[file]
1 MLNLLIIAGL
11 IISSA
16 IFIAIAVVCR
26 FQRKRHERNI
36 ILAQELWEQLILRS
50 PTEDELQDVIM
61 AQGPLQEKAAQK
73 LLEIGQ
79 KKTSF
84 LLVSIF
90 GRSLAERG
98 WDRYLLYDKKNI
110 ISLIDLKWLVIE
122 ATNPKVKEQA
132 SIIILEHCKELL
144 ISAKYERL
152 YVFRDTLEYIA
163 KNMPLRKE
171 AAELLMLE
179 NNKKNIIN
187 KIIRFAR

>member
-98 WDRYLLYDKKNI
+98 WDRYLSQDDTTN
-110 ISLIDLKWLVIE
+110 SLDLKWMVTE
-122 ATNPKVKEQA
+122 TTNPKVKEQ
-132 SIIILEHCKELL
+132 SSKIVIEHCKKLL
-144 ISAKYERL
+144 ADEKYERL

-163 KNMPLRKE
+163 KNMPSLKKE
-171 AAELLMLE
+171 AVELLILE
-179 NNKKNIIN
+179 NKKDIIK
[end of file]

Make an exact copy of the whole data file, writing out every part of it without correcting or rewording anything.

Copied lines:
1 MLNLLIIAGL
11 IISSA
16 IFIAIAVVCR
26 FQRKRHERNI
36 ILAQELWEQLILRS
50 PTEDELQDVIM
61 AQGPLQEKAAQK
73 LLEIGQ
79 KKTSF
84 LLVSIF
90 GRSLAERG
98 WDRYLLYDKKNI
110 ISLIDLKWLVIE
122 ATNPKVKEQA
132 SIIILEHCKELL
144 ISAKYERL
152 YVFRDTLEYIA
163 KNMPLRKE
171 AAELLMLE
179 NNKKNIIN
187 KIIRFAR

>member
-98 WDRYLLYDKKNI
+98 WDRYLSQDDTTN
-110 ISLIDLKWLVIE
+110 SLDLKWMVTE
-122 ATNPKVKEQA
+122 TTNPKVKEQ
-132 SIIILEHCKELL
+132 SSKIVIEHCKKLL
-144 ISAKYERL
+144 ADEKYERL

-163 KNMPLRKE
+163 KNMPSLKKE
-171 AAELLMLE
+171 AVELLILE
-179 NNKKNIIN
+179 NKKDIIK